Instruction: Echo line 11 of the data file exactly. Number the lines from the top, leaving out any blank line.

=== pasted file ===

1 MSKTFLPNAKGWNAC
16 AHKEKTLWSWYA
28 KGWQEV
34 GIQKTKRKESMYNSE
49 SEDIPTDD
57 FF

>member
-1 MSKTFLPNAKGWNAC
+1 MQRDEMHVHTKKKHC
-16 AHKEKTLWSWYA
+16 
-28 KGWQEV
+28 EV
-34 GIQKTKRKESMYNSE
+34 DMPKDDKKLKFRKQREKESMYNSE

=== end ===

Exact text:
+16 